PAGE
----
Thursday, July 25, 2019

Rand Lupindo of Timber Wilds Industries

By Cyfir (Cyfiremmerich Resident)

Rand Lupindo (Randermander) is known as a talented avatar creator and a role play community owner within Second Life that has been around for the past ten years. I had a chance to interview him about the history of their sim as well as their next avatar release and future plans.


Cyfir: How did Timber Wilds Industries start?

Rand: Timber Wilds started as a small, casual, wolfpack-themed roleplaying destination in 2009.  Myself and a couple friends; Rabid Ghost and Jackal Avril, had met earlier in 2009 while roleplaying as wolves on the Lion King themed "Lost Pridelands" sim.  We initially rented a small Homestead region (basically a lighter, less powerful sim that can handle fewer people, but is cheaper than a full region), and had a blast landscaping forests and mountains and caves and swamps and all manner of natural perils for Wolves to play around in.  But $100 a month for a hobby is a lot, especially as I was a student at the time. So, I thought, if I could make some kind of quadruped wolf avatar to synergize with our wolf roleplay area, it might help pay the bills and keep the sim running.  It took a few months but in August 2009 I released the first Timber Wilds Industries Wolf Avatar, and everything exploded. 

 It sold way better than I was expecting or hoping, but quickly got into controversy.  Another avatar company, which I won't name, thought I had "copied them" and made some pretty public accusations of theft.  I had certainly been inspired by the idea of their previous Wolf avatar, which was a quadruped body with its own Animation Overrider and a wide assortment of active poses and action animations as well as a marking customization HUD.  I was pretty naive at the time and could have made more effort to distinguish my avatar from their wolf, but what they seemed to be claiming was that I had somehow stolen their actual animation files or something, which is bogus of course. I hand animated everything, sometimes taking ideas for what kind of movement to animate from existing avatars (such as the left or right step to shift weight during an idle pose), but come on, you can't copyright "A wolf stepping left".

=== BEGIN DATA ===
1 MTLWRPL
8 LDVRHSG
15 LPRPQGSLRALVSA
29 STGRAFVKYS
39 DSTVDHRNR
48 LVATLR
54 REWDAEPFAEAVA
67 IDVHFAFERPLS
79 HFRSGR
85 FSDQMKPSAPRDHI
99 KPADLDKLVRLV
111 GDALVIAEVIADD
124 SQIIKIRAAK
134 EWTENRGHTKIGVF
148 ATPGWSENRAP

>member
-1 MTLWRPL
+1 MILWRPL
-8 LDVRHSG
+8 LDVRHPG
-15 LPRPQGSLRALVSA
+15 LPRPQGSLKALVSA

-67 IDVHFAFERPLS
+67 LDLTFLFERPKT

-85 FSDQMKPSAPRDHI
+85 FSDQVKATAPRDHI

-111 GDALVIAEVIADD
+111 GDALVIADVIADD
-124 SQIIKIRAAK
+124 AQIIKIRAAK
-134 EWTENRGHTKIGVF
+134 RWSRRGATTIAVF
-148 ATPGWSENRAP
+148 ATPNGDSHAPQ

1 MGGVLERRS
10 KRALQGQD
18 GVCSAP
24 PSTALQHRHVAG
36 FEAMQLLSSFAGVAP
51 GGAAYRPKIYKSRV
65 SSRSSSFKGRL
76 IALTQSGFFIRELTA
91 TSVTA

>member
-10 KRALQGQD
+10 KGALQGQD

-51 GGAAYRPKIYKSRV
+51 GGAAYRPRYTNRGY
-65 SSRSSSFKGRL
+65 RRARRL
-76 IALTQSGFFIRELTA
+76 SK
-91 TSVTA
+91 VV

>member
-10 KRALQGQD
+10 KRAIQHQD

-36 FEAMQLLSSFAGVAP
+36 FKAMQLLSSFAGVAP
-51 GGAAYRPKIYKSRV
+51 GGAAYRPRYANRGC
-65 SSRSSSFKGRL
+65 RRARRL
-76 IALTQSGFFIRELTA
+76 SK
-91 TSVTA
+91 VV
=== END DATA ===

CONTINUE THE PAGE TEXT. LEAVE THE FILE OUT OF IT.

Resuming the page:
The accusing company published a whole youtube video lining up my avatar next to theirs to supposedly prove their case.  It wasn't very convincing, because it seemed to drive more skeptical customers to buy my avatar than the few of their loyal fans who came to make trouble.  A few vendor malls wouldn't rent space to me as a result of the connections of the accusing company, but I don't think that it significantly held back interest in TWI avatars.

 I didn't do anything to fight back, hoping the situation would eventually blow over, and it seems to have done so.  The company seems to have left Second Life at some point over the intervening years. I hope that I didn't cause them to leave. I really wish we could have just coexisted. Other companies have made competing avatars to mine, some with features that could have been references to mine and attempts to "one up" my avatars, and I never flipped out about it. That's how the market works. If someone else makes a better avatar than mine, the customers get a better avatar and I get fresh ideas of how to improve.